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Personal Injury

Court decision on waivers bad news for public safety

An Ontario Court of Appeal decision upholding a pair of ski resort waivers is a boon for insurers and a bust for public safety, Toronto critical injury lawyer John McLeish tells

In the case, a three-judge panel of the province’s top court overturned two lower court judgments that found provisions of Ontario’s Consumer Protection Act (CPA) could be used to void waivers designed to release resort owners from liability under the Occupiers Liability Act (OLA).

The appeal court ruled that ss. 7 and 9 of the CPA “fundamentally undermine” s. 3 of the OLA, before going on to decide that when there is a conflict, the more specific provisions of the OLA trumped the general provisions in the CPA.

“I would conclude that ss. 7 and 9 of the CPA do not operate to void otherwise valid waivers executed under s. 3(3) of the OLA,” added Justice Ian Nordheimer, writing for the unanimous panel.

“It’s a real shame because it makes the world a less safe place when waivers like these, which take away rights of individuals, are enforced. Occupiers should not be allowed to avoid the consequences of negligence,” says McLeish, partner with McLeish Orlando LLP. “These places are insured and pay premiums to cover claims like these, so the only people who benefit from this case are the insurers.

“It’s particularly concerning when people have suffered serious injuries, because they are among our most vulnerable members of society,” he adds.

McLeish says everyone benefits when waiver defences are dismissed because when claims are paid and insurance premiums go up, it provides a natural incentive for businesses to improve safety at their facilities.      

“Insurers will increase premiums of companies who are not good corporate citizens, when it comes to safety. Or insurers will not provide coverage to businesses that don’t improve their behaviour,” he explains.

McLeish says he preferred the approach of the trial judges in both cases, which were heard together at the province’s top court.

According to the appeal court decision, one of the plaintiffs was injured after losing control when he hit a piece of debris on a ski hill. The resort defended the claim on the basis of a waiver he signed when purchasing a season’s pass, but a Superior Court judge ruled the release only applied to the negligence portion of his claim.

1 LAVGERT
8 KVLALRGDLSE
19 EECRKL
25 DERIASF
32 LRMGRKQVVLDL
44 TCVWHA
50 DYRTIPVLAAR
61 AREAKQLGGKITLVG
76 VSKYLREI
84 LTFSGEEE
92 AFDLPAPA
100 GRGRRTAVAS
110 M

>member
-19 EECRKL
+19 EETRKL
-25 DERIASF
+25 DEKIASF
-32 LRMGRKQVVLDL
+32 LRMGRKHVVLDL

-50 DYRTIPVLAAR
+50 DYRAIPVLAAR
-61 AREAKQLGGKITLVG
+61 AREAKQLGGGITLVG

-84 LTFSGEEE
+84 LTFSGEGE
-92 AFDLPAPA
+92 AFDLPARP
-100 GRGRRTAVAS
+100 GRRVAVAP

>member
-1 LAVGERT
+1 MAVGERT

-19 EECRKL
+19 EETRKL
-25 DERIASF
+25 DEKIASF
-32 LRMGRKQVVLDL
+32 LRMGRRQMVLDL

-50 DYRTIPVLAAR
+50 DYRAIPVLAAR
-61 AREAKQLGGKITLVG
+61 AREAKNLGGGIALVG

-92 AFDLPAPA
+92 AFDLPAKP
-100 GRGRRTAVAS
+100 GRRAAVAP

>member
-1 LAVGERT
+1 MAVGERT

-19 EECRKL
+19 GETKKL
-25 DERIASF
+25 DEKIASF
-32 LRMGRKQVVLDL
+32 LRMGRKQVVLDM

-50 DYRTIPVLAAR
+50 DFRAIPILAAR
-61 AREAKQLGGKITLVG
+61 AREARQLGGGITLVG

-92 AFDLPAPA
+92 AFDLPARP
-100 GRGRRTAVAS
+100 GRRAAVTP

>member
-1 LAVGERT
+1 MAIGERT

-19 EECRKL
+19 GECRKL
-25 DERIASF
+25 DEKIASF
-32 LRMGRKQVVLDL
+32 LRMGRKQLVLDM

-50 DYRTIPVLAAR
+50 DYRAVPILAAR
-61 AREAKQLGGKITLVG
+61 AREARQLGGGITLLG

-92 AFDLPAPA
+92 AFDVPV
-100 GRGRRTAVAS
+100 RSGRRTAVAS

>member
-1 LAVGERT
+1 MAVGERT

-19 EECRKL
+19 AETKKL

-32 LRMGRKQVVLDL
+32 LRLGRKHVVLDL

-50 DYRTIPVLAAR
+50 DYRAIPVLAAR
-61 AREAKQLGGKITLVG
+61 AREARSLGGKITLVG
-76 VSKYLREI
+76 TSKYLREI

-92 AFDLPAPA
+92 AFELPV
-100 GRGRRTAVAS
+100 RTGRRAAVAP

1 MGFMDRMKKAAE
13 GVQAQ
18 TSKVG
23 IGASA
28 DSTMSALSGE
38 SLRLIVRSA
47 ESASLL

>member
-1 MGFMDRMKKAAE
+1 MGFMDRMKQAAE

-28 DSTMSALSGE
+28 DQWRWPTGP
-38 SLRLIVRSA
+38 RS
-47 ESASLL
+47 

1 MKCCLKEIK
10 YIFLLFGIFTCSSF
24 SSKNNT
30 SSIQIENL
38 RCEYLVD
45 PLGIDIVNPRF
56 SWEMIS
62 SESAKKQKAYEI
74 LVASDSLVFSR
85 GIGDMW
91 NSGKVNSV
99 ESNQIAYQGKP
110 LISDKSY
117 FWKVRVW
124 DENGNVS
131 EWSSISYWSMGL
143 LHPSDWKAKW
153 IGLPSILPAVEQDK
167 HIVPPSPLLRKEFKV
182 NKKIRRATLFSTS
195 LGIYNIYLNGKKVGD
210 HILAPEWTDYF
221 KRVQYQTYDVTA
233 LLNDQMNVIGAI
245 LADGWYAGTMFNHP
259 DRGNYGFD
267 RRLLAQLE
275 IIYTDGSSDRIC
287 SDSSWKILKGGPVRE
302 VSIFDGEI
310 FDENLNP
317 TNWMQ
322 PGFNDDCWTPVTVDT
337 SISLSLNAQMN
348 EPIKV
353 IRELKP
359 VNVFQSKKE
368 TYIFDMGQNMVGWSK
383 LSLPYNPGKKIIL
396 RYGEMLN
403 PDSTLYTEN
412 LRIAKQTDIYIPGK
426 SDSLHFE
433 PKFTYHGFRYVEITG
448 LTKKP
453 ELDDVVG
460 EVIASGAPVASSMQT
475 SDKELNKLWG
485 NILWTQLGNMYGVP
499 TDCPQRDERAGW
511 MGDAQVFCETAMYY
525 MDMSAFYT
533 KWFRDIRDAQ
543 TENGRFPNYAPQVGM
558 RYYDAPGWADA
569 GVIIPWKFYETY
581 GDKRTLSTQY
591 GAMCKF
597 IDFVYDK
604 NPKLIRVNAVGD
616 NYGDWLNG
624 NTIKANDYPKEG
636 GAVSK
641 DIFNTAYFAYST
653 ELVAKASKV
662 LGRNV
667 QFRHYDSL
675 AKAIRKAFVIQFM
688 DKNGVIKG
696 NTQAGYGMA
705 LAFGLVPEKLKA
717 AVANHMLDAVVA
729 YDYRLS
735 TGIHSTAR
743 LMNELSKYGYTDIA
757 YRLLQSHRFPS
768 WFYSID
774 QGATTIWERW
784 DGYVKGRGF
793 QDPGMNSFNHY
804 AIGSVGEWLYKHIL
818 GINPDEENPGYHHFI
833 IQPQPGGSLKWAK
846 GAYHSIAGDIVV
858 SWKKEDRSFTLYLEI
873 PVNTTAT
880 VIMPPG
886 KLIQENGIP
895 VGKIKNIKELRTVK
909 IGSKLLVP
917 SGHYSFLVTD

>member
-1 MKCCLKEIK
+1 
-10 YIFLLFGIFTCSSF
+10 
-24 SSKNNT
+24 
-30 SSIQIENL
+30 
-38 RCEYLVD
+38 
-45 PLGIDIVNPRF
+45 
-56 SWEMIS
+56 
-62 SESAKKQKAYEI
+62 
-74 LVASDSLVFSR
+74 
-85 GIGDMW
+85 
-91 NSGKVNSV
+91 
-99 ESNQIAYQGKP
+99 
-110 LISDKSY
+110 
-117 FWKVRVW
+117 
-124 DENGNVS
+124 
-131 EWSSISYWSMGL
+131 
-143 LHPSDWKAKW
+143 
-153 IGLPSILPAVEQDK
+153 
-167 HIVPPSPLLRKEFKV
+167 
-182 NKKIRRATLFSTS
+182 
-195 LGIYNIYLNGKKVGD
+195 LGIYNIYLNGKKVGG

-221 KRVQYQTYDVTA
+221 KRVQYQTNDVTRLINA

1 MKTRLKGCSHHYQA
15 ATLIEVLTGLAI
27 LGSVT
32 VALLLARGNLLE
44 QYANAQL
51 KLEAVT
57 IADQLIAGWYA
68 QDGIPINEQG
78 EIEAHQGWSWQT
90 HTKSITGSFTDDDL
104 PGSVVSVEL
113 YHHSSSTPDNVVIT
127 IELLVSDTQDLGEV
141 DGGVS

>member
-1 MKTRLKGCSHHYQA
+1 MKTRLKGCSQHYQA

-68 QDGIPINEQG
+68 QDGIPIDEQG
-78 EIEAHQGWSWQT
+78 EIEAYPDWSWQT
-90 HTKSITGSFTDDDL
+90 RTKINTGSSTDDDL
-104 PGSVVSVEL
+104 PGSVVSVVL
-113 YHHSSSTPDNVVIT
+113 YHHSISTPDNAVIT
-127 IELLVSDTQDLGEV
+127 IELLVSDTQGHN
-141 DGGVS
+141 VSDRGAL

The lower court judge allowed his additional claim that the resort owners breached their obligation under the CPA to provide services of a “reasonable acceptable quality” to continue.

In the other case, a woman was injured at a separate ski resort while using a rope tow. Her liability waiver was activated when she bought a lift ticket as part of a beginner skier package. This time another trial judge allowed her negligence claim to continue after finding the waiver was presumptively void due to the application of the CPA.

But the appeal court overturned the findings after Nordheimer noted the clear conflict between the laws.

“On the one hand, [the ski resorts] have lawful waivers that would exclude their liability for the injuries suffered by [the plaintiffs], and yet they are told that those waivers are of no effect by virtue of the CPA,” he wrote.

“It is of no practical comfort to [the resorts] to be told that their waivers protect them from the negligence claims but not from the warranty claims. The result for the ski resorts is the same. They will be held liable for something that they thought they had lawfully protected themselves against. In my view, such a result is both a direct contradiction and an absurd result,” Nordheimer said.

He found that the exhaustiveness of the OLA regime demanded that the conflict be resolved by the OLA provisions superseding those in the CPA, and ordered both plaintiffs were bound by the waivers they singed.

“This is so regardless of whether their claims are in tort or for breach of warranty,” Nordehimer added.

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